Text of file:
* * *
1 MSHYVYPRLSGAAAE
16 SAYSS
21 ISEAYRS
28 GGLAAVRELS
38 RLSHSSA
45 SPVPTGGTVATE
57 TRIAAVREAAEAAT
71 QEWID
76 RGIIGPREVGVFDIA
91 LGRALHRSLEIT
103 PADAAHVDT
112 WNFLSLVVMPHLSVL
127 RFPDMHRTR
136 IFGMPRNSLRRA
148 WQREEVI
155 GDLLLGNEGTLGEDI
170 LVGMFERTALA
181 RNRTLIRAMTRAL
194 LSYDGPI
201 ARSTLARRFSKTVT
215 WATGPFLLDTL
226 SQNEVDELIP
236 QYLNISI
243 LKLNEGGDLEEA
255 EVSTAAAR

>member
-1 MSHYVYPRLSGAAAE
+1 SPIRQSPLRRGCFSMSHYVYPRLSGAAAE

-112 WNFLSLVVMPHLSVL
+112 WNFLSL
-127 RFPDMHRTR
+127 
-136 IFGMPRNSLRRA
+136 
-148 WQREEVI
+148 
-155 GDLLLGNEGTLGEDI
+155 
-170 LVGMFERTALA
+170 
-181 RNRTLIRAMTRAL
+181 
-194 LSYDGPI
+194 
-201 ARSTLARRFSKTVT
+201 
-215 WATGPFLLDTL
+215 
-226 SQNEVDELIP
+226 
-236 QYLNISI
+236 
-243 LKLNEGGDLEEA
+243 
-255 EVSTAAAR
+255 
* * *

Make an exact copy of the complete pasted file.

1 MSHYVYPRLSGAAAE
16 SAYSS
21 ISEAYRS
28 GGLAAVRELS
38 RLSHSSA
45 SPVPTGGTVATE
57 TRIAAVREAAEAAT
71 QEWID
76 RGIIGPREVGVFDIA
91 LGRALHRSLEIT
103 PADAAHVDT
112 WNFLSLVVMPHLSVL
127 RFPDMHRTR
136 IFGMPRNSLRRA
148 WQREEVI
155 GDLLLGNEGTLGEDI
170 LVGMFERTALA
181 RNRTLIRAMTRAL
194 LSYDGPI
201 ARSTLARRFSKTVT
215 WATGPFLLDTL
226 SQNEVDELIP
236 QYLNISI
243 LKLNEGGDLEEA
255 EVSTAAAR

>member
-1 MSHYVYPRLSGAAAE
+1 SPIRQSPLRRGCFSMSHYVYPRLSGAAAE

-112 WNFLSLVVMPHLSVL
+112 WNFLSL
-127 RFPDMHRTR
+127 
-136 IFGMPRNSLRRA
+136 
-148 WQREEVI
+148 
-155 GDLLLGNEGTLGEDI
+155 
-170 LVGMFERTALA
+170 
-181 RNRTLIRAMTRAL
+181 
-194 LSYDGPI
+194 
-201 ARSTLARRFSKTVT
+201 
-215 WATGPFLLDTL
+215 
-226 SQNEVDELIP
+226 
-236 QYLNISI
+236 
-243 LKLNEGGDLEEA
+243 
-255 EVSTAAAR
+255 